@JD - Yah. The racist anti-semitic part of the biography does get downplayed. The school district in his hometown has multiple schools named in his honor as well as an elementary school named for Charles Lindbergh. The district has several historic buildings with names of these less than fully heroic heroes literally in stone. The irony is that the student population in the district is now majority Arab-Americans.

@M&A - The big Least Tern news (see post above) made me wonder if there is any pewit news. Sadly, all I could find is that COVID has forced the closure to the public of Pewit’s Nest State Natural Area.

albatross shell 1:34 PM  

Decent theme answers, above average long downs, some clever clues, the pairs of answers @Lewis mentioned, and the IBIS sitting on her NEST in the lowlands made for a good solid puzzle. Bottom half was a little plural heavy but not too bothersome depending on one's sensitivities.

I knew SCHISM because geology is fascinating to me. ERBE an unknown but easily and correctly assumed to be herbs in italian. Not my favorite type of clue.

So glad I wasn't drinking coffee right then.

Sandwiches: Up visiting my son yesterday. We didn't eat (covid situation), so coming coming home the only drive thru was McD's. So I tried a McRib to test the reviews here. I think most dogs would wolf it down. Nothing like a boot sole because of it's re-fabricated tenderness. Maybe a ree-fabricared leather sole? It is tasteless which I guess is why they drown it in their BBQ sauce.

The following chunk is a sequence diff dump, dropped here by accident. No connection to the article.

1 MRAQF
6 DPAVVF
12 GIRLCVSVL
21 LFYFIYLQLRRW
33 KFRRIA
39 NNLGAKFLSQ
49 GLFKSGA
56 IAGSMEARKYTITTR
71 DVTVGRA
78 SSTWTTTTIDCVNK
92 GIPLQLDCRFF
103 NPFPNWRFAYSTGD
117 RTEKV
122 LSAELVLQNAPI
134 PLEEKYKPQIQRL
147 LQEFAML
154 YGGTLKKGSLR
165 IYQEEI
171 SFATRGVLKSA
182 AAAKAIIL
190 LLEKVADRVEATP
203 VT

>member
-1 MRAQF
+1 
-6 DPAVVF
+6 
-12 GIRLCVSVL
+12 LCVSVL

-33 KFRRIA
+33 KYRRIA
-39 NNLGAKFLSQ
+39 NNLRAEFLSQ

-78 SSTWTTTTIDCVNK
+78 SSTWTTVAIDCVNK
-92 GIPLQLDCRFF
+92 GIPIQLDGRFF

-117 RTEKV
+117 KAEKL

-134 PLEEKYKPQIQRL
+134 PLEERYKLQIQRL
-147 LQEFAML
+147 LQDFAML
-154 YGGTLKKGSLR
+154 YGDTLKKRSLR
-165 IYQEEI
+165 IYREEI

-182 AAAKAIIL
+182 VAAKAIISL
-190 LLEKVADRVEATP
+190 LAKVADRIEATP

On grilled cheese: Yes I do like more expensive real cheeses, but on cheesesteaks and grilled cheese I am never disappointed with Velveeta. James Beard called it one of his guilty pleasures. He had a few too many of them, but that's a different story. And maybe he was BS-ing or getting paid.

ACLU 1:42 PM  

Wanted 1st Amendment for 29-A but it didn’t fit.

CDilly52 1:54 PM  

@Frantic-ROFL!!!! I know few folks who would state under oath that my true persona is anything close to “mature and responsible adult,” but they might say “she plays that pretty well in her lawyer character.” And I agree that we may have been separated at birth somewhere in a parallel universe.

CDilly52 1:59 PM  

@Gill 11:47 am - I am having the same difficulty with the “wonderful bird, the Pelican.” An ear worm that seems to have stuck for the day!

Smith 2:02 PM  

@JJK 8:02